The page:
Journal writing has been a popular form of reflection in teacher education supported by a vast body of literature that shows the many advantages and barriers of its use.  Recently, there has been an interest in expanding the audience of this personal type of writing to include not only the teacher educator but also encouraging the dialogue between student teachers. Dialogue and collaboration then becomes an important component of a new view of journal writing.  This kind of interaction is similar to the one developed in dialogue journals in which a slow-paced reflective conversation allows for a careful consideration and elaboration of the mutual responses (Moon, 1999).

Online discussions as a new form of exchange afforded by the digital communication in teacher education programs follow a similar principle of collegial interaction. Writing is perceived here as a means to engage in interaction with others and “make connections between those disparate parts of teacher education programs: theory and practice, campus and practicum; and experience and research” (Mitchell, 2003, p. 132). These electronic public texts can become the vehicle through which student teachers integrated their experience with the content aided by dialogue with their peers.

The teaching portfolio is another form of writing that some teacher education programs have adopted to “demonstrate [students´] knowledge, skills, and attitudes related to teaching” (Bullock & Hawk, 2001, p. 55).  Writing in portfolios usually takes the form of lesson plans and reflections but vary depending on the specific goals of the programs. Portfolios can also include samples of writing in different stages from drafts to final pieces that along with other artifacts show work overtime and become “evidence of self-reflection and learning(Wade & Yarbrough, 1996, p. 3). Jay and Johnson (2002) defined a typology of reflective practice for teacher education that profiles three dimensions: descriptive reflection, comparative reflection and critical reflection. This typology has been used and studied in the development of portfolios in which student teachers are asked to write an entry slip “modeled after the typology, explaining the context of the artifact and the student´s personal reflection” (p.82).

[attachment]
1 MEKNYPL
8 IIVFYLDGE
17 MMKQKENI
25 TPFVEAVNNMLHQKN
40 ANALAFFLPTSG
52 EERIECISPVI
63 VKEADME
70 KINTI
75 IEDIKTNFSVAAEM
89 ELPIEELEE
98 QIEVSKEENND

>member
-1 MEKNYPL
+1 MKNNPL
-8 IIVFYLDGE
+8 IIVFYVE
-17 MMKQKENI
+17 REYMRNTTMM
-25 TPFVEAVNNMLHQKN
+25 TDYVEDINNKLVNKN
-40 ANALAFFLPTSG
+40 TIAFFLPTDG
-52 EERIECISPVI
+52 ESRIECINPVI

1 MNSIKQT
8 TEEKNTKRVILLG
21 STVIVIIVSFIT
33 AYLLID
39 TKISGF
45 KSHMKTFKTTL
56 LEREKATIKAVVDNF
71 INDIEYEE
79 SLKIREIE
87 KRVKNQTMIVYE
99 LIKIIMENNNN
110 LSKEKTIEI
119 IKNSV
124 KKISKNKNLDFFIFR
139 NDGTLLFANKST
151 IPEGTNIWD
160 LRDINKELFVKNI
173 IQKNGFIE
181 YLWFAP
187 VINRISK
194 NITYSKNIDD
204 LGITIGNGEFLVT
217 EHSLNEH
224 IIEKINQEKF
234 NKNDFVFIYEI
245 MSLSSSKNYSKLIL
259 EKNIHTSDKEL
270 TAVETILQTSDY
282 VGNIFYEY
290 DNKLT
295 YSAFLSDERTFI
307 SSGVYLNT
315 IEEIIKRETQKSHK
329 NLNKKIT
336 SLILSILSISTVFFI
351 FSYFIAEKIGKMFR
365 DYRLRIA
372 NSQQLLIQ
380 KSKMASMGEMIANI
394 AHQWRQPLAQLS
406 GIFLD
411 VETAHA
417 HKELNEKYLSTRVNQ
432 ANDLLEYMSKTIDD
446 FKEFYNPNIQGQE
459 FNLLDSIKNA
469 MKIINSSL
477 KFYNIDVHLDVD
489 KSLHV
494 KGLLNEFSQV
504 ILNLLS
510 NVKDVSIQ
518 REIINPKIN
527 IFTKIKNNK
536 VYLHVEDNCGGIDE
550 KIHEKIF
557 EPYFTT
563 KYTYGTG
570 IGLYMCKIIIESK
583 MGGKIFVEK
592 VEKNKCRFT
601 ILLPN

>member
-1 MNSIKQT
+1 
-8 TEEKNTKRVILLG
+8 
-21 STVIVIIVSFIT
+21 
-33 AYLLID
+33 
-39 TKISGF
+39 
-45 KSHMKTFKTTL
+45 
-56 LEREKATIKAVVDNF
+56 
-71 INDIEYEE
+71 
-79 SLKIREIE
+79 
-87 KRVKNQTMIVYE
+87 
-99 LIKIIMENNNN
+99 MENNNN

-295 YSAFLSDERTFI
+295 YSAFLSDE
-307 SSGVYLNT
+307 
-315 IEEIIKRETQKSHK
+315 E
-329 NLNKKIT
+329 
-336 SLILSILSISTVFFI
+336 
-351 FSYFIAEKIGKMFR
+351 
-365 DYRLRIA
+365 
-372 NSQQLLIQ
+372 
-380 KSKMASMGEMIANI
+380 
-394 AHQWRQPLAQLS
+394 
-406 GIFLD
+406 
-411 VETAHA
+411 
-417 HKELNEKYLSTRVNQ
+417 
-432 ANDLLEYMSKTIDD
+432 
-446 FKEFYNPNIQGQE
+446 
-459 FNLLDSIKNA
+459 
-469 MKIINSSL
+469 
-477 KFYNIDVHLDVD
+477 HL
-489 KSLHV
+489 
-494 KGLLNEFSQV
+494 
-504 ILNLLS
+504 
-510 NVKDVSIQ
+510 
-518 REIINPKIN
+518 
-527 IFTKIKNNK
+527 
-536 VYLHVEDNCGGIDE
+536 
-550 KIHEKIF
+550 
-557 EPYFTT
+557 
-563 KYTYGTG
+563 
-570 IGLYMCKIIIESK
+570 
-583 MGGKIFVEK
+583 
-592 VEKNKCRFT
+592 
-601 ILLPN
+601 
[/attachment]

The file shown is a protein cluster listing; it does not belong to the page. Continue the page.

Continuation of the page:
This and other forms of writing described above have been focus of interest and research in teacher education programs but their current use is determined by the particular goals of the programs and teacher educators’ preferences. From up close and personal accounts in the shape of narration to interactive forms and even more professional collections of artifacts all contribute to frame the experience of student teachers as they grow in the field as individuals and future educators.